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Mitt Romney and Barack Obama aren't spending much time stumping for votes in Massachusetts, but that hasn't stopped them from using the Bay State as a campaign ATM.
The two have so far raised more than $12.6 million in direct contributions from residents of Massachusetts - a Democratic-leaning state that both parties have all but conceded will likely back Obama in the fall.
While Romney's most recent campaign bus trip skipped over the state he governed for four years, he still has plenty of Massachusetts supporters.
He's already collected nearly $4.9 million in direct contributions from Massachusetts residents as of the end of May. That's from a state where Republicans make up just over 11 percent of the electorate.
Obama, who easily won the state in 2008 and is leading here by double digits in one recent poll, has pulled in more than $7.7 million in contributions as of the end of the month.
Each candidate has different pockets of support in the state, according to an Associated Press review of Federal Election Commission records.
Obama, for instance, raised more than $939,000 from Cambridge, which is home to Harvard University and has a reputation as one of the most liberal communities in the state. Obama graduated from Harvard Law School.
Romney, who graduated from Harvard with joint law and business degrees, raised just $120,000 from the city.
But he was stronger in some of the state's wealthier communities, like Wellesley, where he collected $379,000, more than twice as much as Obama's $165,000.
Obama has also outraised Romney in Boston and in liberal-leaning communities like Brookline and Newton.
The totals cited in the FEC reports don't include money raised during the current quarter from joint fundraising committees of the candidates and political parties.
Obama is hoping to add to his total with a series of fundraisers in Massachusetts on Monday, including an event at Boston's historic Symphony Hall.
"It's clear that the more people learn about Mitt Romney, the less they like what they see," said Obama campaign spokesman Michael Czin. "Those in Massachusetts who know Romney well reject his failed policies."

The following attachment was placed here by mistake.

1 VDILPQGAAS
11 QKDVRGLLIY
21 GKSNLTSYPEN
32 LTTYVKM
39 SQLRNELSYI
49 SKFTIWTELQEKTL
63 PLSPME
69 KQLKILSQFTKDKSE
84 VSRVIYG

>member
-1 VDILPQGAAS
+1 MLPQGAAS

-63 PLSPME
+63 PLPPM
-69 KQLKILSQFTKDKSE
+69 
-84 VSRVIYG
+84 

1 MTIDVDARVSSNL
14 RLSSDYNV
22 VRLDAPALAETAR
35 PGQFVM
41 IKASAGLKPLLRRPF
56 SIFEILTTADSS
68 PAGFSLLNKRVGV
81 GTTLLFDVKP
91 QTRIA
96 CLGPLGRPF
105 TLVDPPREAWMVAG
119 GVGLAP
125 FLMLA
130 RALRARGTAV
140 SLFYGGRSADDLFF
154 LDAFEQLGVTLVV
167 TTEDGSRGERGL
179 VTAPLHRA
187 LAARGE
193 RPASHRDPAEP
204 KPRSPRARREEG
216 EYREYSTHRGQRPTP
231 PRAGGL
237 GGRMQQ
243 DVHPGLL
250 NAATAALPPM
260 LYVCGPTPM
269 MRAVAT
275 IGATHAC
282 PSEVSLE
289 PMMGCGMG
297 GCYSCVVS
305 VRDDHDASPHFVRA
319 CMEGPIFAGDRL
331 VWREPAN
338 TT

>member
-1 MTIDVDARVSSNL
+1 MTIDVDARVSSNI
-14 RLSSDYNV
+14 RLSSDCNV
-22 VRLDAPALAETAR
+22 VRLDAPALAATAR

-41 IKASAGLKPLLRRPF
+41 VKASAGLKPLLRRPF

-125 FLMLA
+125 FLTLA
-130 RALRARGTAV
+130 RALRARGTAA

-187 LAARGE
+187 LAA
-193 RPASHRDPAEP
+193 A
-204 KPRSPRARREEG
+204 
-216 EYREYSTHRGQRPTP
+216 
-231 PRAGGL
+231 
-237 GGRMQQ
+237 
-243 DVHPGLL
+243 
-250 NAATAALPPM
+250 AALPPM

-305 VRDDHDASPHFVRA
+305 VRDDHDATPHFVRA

Romney, who co-founded the private equity firm Bain Capital before being elected governor, has long ties in his adopted state.
Peter Blute, a former GOP congressman and deputy chairman of the Massachusetts Republican Party, said those connections give Romney a deep vein of support.
"Mitt Romney has built a lot of success here, not just for himself but for a lot of other people," Blute said. "I think Romney is regarded as a successful businessman and a successful governor so he's got a financial base to tap into."
Although Blute conceded Romney has a tough road to victory in Massachusetts, he predicted he would do better than expected.
While both candidates rely on the check-writing prowess of Massachusetts residents, their public visibility in the state has been low.
One of the most recent, high-profile campaign events with Obama in Massachusetts came near the end of the 2010 special election to fill the Senate seat left vacant by the death of Edward Kennedy.
Obama visited the state to make a last minute attempt to rally support for Democrat Martha Coakley, who lost to Republican Scott Brown.
"Understand what's at stake here, Massachusetts. It's whether we're going forward or going backwards," Obama said during the rally two days before the election.
Romney has kept an equally low profile - although he returned to the state to cast his primary ballot in March.
He gave a speech that evening during an event at the Westin Copley Place hotel in Boston where he acknowledged his support among Republicans in his home state. He handily won the primary.
"We're going to take your vote, a huge vote tonight in Massachusetts, and take that vote all the way to the White House," Romney told his backers at the time.
Obama will continue the tradition of tapping the wallets and pocketbooks of Massachusetts residents this week.
The first fundraiser Monday is a small campaign roundtable at Hamersley's Bistro in the city's South End neighborhood with 25 people. Tickets cost $40,000 per person.
Next Obama will deliver remarks to about 1,800 people at Symphony Hall. General admission started at $250 with top seats going for $2,500. A limited number of $144 tickets were available for younger supporters.
Obama wraps up his Monday trip with a fundraising dinner with 100 people at a private home in Weston with tickets costing $17,900 per person and $35,800 per couple.
Money from all three events will go to a joint fundraising committee of Obama for America, the Democratic National Committee and several state Democratic parties.
This program aired on June 24, 2012. The audio for this program is not available.
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